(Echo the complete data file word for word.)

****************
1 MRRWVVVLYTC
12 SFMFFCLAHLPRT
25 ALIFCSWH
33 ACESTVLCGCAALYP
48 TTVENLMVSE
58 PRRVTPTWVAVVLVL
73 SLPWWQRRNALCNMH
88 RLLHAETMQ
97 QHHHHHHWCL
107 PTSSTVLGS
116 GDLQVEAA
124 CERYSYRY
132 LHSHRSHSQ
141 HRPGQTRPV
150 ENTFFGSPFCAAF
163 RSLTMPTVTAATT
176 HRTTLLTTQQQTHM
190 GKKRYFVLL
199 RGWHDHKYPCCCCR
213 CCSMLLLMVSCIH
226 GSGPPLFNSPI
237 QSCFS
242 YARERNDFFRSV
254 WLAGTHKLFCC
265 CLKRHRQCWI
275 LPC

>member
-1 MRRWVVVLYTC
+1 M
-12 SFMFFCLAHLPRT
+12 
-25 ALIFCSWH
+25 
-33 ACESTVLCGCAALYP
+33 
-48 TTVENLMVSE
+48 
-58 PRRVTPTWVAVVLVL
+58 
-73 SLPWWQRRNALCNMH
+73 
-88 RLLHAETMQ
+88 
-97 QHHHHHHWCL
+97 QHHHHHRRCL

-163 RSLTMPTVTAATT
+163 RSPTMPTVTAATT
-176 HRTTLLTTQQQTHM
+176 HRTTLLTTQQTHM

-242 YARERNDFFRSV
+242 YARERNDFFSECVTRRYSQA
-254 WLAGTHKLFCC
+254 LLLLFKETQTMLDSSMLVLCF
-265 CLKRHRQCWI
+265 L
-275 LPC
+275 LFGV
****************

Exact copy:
1 MRRWVVVLYTC
12 SFMFFCLAHLPRT
25 ALIFCSWH
33 ACESTVLCGCAALYP
48 TTVENLMVSE
58 PRRVTPTWVAVVLVL
73 SLPWWQRRNALCNMH
88 RLLHAETMQ
97 QHHHHHHWCL
107 PTSSTVLGS
116 GDLQVEAA
124 CERYSYRY
132 LHSHRSHSQ
141 HRPGQTRPV
150 ENTFFGSPFCAAF
163 RSLTMPTVTAATT
176 HRTTLLTTQQQTHM
190 GKKRYFVLL
199 RGWHDHKYPCCCCR
213 CCSMLLLMVSCIH
226 GSGPPLFNSPI
237 QSCFS
242 YARERNDFFRSV
254 WLAGTHKLFCC
265 CLKRHRQCWI
275 LPC

>member
-1 MRRWVVVLYTC
+1 M
-12 SFMFFCLAHLPRT
+12 
-25 ALIFCSWH
+25 
-33 ACESTVLCGCAALYP
+33 
-48 TTVENLMVSE
+48 
-58 PRRVTPTWVAVVLVL
+58 
-73 SLPWWQRRNALCNMH
+73 
-88 RLLHAETMQ
+88 
-97 QHHHHHHWCL
+97 QHHHHHRRCL

-163 RSLTMPTVTAATT
+163 RSPTMPTVTAATT
-176 HRTTLLTTQQQTHM
+176 HRTTLLTTQQTHM

-242 YARERNDFFRSV
+242 YARERNDFFSECVTRRYSQA
-254 WLAGTHKLFCC
+254 LLLLFKETQTMLDSSMLVLCF
-265 CLKRHRQCWI
+265 L
-275 LPC
+275 LFGV